What Is an Intracardiac Electrophysiology Study?

    An intracardiac electrophysiology study is a minimally invasive procedure that helps cardiologists diagnose heart rhythm problems, which are also known as arrhythmias.

    During the study, your doctor threads catheters (or long, thin wires) into your heart. Next, an electrical signal or a special medication causes an arrhythmia. At the same time, the catheters record your heart’s electrical signals to find out:

    • what type of arrhythmia you have
    • where it originates
    • your best treatment options

    An intracardiac electrophysiology study is commonly referred to as an electrophysiology study, or EPS.

    When Do You Need an EPS?

    Arrhythmias can be hard to diagnose because they don’t happen on command. Standard noninvasive tests—like electrocardiograms (EKGs)—only work if an arrhythmia happens during the test. Even specialized EKG devices or Holter monitors, which you wear for an extended period of time, may not be able to capture the information your doctor needs.

    In this case, the EPS is the next step. Because part of the procedure involves causing an arrhythmia, your doctor will be able to pinpoint the problem and decide the right course of treatment. Your treatment might include:

    • medications
    • cardiac ablation—which applies radiofrequency energy to treat the source of abnormal heart rhythms
    • use of implantable devices, such as a pacemaker, to control your heart rhythms

    Preparing for Your EPS

    To help prepare for the procedure, your doctor may order blood tests, an electrocardiogram, and a chest X-ray. You should discuss any medications you are currently taking with your doctor. He or she may want you to stop taking them for a short period of time before the EPS.

    Also, you should not eat or drink anything after midnight on the night before the test.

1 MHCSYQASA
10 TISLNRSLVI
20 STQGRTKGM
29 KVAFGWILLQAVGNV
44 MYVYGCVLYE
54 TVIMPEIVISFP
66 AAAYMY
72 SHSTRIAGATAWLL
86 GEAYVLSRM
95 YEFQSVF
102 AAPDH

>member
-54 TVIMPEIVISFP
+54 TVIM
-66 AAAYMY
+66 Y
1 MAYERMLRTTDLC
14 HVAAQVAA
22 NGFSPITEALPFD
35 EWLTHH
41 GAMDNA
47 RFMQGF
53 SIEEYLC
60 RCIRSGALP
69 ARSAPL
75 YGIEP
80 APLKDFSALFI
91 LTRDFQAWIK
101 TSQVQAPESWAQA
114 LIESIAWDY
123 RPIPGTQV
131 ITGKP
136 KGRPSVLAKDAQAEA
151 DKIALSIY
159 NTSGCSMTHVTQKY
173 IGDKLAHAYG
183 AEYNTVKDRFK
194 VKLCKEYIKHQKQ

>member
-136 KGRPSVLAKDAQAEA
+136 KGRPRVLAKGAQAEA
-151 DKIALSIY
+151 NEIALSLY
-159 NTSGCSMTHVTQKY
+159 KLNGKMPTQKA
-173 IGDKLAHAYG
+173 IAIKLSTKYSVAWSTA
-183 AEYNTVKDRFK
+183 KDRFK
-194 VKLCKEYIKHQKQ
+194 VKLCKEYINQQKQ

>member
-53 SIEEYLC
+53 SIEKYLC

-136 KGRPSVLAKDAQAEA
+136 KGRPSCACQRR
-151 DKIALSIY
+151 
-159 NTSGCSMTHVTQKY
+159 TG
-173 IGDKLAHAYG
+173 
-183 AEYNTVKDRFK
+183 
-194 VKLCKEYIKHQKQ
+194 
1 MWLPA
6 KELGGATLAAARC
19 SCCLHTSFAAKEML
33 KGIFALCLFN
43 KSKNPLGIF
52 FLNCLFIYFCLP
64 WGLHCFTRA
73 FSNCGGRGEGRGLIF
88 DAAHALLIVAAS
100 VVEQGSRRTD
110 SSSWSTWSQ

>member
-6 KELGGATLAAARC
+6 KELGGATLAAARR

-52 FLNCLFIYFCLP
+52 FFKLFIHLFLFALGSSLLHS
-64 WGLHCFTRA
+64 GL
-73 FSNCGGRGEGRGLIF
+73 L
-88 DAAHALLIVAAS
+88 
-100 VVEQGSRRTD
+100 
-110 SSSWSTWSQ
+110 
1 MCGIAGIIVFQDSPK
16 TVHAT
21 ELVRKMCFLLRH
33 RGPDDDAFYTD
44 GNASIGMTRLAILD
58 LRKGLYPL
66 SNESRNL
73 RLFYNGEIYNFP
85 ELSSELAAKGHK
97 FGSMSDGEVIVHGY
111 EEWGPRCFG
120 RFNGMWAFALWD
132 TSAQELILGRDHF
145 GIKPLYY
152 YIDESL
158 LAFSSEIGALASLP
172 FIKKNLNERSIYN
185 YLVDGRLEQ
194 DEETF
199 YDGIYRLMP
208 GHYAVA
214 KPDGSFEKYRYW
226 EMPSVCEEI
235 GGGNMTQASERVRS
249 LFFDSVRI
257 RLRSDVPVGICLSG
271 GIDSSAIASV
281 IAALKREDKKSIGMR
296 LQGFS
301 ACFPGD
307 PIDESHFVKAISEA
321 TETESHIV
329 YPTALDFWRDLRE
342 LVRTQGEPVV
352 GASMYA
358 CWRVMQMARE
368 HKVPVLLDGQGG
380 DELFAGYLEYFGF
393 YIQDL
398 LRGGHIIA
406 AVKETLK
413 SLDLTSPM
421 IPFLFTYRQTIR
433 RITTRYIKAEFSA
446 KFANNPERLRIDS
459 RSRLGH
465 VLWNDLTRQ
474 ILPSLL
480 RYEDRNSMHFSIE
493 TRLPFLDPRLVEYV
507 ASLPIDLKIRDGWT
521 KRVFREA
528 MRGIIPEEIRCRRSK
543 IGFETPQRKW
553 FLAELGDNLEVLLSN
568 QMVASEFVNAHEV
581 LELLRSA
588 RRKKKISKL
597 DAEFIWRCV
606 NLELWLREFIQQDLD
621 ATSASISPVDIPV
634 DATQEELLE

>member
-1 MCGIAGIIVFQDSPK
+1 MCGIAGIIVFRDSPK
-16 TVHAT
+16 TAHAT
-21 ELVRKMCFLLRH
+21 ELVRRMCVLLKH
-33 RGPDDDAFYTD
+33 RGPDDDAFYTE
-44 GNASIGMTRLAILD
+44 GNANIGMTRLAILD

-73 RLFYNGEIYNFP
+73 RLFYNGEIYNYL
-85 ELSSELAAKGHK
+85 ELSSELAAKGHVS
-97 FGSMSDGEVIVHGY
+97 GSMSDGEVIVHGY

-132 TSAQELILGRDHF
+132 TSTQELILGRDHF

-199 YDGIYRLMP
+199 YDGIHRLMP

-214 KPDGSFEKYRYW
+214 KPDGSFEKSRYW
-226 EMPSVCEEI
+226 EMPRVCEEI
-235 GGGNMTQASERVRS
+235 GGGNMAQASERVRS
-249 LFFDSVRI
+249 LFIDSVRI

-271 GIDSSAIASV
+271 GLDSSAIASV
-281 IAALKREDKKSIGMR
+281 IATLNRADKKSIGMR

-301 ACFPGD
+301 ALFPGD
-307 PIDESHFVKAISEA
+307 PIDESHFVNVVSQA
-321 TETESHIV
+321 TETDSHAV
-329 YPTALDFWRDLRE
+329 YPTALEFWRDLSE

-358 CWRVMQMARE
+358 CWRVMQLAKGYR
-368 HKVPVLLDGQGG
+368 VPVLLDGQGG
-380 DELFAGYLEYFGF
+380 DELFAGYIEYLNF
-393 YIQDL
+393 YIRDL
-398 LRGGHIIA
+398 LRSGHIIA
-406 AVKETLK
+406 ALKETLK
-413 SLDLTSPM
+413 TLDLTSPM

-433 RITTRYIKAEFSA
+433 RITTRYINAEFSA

What Happens During an EPS?

    The test is performed in a special procedure room called an electrophysiology laboratory. An electrophysiologist (a cardiologist who specializes in heart rhythm problems) will administer the test.

    You will receive a local anesthetic and a medicine that will make you sleepy. During the test, you may feel some discomfort. However, let your doctor know if you feel any pain.

    During the procedure, the electrophysiologist—also known as an EP—inserts catheters into a blood vessel in your groin or neck. A fluoroscope (a type of X-ray that provides real-time images of the inside of your body) helps the EP to guide the catheters to your heart.

    Once the catheters are placed on your heart muscle, the EP will either use medication or an electrical signal to cause an arrhythmia. During the study, your doctor may move the catheters to test other areas of heart muscle. In addition, he or she may give you different medications or other electrical signals to test their ability to stop or control an arrhythmia.

    Your doctor might also ask you questions about the feelings you experience throughout the test.

    Typically, the entire procedure takes between one and two hours. Based on the results of the EPS, your doctor will be able to recommend further treatment.

    What Risks Are Involved?

    During the test, your doctor stimulates your heart to create an abnormal heart rhythm. While this may sound risky, an electrophysiology study is actually very safe and complications are rare. An entire healthcare team is available throughout the study. They are specially trained to assist your doctors if necessary.

    Remember, if you experience pain or any unusual symptoms during or after the study, make sure to tell your doctor. Unusual symptoms can include:

    • numbness or tingling in your arms or legs
    • bleeding
    • chest pain
    • chills
    • fever

    After Your EPS

    After the EPS, you will need to lie still for about four to six hours. This reduces the risk of bleeding from the catheter insertion site. Afterwards, a bandage will be applied to the site.

    You can resume normal activities 24 hours after the procedure. Swelling and bruising at the insertion site is common, but it should go away in a month. Contact your doctor if you see signs of infection, including tenderness or increased pain at the insertion site.

    Your doctor will meet with you to discuss the results of the EPS and your treatment options.